New rules promote exercise, nutrition at child care centers
AVONDALE – After the YMCA's morning class wraps up an outdoor dance workout with a guest instructor, director Sandra Salcedo tells the bouncy group of 3- and 4-year-olds it's time to go inside.
"Aw man, I thought we were gonna get to play some more!" says Logan, a blond-haired, blue-eyed four-year-old. His plaid button-down, neatly tucked in just a half hour before, is now hanging near his knees after dancing to "YMCA," "Cha Cha Slide" and "Kung Fu Fighting."
Provisions encouraging at least an hour of physical activity per day are part of a revamped set of state rules for child care centers that went into effect Sept. 30. The rules, designed by the Arizona Department of Health Services with help from child care providers, aim to promote health and fitness and include provisions regarding family-style meals, limits on computer and television time and specifications for serving milk, juice and water.
Centers can get a big break on state licensing fees, which shot up early this year, by following state recommendations on nutrition and physical activity.
Most rules were easy to implement and welcome, said Chasidy Gray, regional executive director of child care for the Valley of the Sun YMCA.
"These preschoolers have so much energy, we can have several half-hour increments of physical activity disguised as playtime and they don't even know they're exercising," she said. "Fun activities help incorporate [the exercise rule] smoothly."
Parents have also embraced the emphasis on health and exercise, Gray said, with some volunteering to come in and talk to kids about healthy eating and the food groups.
The one rule instructors have struggled to implement is the family-style meal, which typically entails passing around serving plates and allowing children to determine their own portions.
Will Humble, director of the Arizona Department of Health Services, said the old practice of a worker dishing out the same amount of food for everyone while kids are on the playground was faster and easier, but the children didn't get anything out of lunchtime.
Now children "are learning portion control, motor skills … even conversation because something is actually happening at the lunch table other than, 'Here, sit down,'" he said.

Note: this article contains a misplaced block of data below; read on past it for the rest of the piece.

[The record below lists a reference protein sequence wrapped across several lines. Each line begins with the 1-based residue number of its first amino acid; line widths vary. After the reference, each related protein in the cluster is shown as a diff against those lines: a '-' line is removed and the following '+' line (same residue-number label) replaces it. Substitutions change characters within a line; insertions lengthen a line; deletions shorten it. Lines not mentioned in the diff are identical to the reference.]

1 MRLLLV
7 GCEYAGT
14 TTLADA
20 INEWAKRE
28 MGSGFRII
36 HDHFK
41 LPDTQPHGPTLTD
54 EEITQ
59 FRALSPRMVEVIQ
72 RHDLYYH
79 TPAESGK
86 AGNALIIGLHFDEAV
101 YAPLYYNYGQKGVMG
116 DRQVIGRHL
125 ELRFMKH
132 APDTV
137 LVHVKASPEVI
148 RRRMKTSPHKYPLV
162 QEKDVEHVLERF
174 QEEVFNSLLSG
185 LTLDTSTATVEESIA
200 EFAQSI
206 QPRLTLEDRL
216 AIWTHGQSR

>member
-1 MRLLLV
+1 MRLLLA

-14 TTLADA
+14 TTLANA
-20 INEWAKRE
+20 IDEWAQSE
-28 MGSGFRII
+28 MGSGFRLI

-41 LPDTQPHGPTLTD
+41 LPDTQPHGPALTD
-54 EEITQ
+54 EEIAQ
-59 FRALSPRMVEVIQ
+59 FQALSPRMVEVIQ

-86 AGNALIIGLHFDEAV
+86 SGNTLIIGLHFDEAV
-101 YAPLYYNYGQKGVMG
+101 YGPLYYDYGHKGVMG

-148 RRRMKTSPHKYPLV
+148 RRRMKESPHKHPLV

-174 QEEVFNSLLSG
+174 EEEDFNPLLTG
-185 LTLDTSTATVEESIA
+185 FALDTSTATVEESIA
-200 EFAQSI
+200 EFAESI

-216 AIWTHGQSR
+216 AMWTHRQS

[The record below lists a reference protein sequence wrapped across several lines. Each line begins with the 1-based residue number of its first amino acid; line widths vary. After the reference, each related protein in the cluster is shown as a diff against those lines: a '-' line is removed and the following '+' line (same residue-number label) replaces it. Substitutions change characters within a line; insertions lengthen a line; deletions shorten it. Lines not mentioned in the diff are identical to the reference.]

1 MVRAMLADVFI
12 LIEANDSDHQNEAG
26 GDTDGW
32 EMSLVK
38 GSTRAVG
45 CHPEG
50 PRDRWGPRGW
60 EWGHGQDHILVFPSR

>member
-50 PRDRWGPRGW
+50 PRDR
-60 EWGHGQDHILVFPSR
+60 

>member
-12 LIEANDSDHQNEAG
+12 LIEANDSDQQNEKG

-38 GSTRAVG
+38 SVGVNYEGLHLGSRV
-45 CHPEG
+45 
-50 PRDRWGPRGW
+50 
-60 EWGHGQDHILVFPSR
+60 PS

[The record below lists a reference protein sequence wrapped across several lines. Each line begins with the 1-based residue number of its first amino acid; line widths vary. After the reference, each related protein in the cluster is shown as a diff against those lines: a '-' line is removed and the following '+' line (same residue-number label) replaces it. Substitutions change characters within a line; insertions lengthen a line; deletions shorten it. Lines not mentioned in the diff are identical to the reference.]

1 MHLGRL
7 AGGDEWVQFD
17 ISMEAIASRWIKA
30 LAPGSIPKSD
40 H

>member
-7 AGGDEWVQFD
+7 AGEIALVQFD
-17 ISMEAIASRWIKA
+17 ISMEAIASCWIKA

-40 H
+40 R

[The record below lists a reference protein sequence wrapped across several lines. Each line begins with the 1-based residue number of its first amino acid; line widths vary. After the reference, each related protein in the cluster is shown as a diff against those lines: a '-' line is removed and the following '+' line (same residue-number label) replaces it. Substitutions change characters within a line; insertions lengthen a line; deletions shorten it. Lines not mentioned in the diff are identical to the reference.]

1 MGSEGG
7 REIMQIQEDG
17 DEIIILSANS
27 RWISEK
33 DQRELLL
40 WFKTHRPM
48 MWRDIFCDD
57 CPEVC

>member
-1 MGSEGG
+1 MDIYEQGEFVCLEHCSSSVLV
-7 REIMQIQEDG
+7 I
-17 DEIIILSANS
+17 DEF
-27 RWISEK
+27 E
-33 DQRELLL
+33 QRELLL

Humble acknowledged that the new rules created scheduling difficulties for some caregivers, a transition the department tried to ease by offering training sessions and videos.
"They've had to look at their schedule and say, 'I'm required to do this type of meal, this amount of physical activity … I need to cut movie time and use that time somewhere else,'" he said. "It's about juggling the day so they can accomplish what we're asking them to do."
Many of the rules were developed using the Empower Pack, a group of 10 wellness initiatives, as a guide. The Empower Pack was created by state health officials to help child care centers after the state dramatically raised center-licensing fees following agency-wide budget cuts. The fees, which for decades had been $150 per center every three years, shot up to from $1,000 to $7,800 a year as of Jan. 1.
Centers that adopted all 10 of the pack's initiatives qualified for a 50 percent discount on licensing fees, covered by federal Title V funds as well as a tax on tobacco, according to Laura Oxley, communications director for the Arizona Department of Health Services.
Since five of the Empower Pack initiatives are now mandatory, the department plans to create an "Empower Pack 2.0″ with provisions focusing on goals such as sun safety.
In the meantime, the department will continue to survey child care centers to evaluate the effectiveness of the new rules.
"Sometimes when there's change, people get nervous or think, 'Oh, no,' when change is good," Gray said. "This was a blessing in disguise for all centers."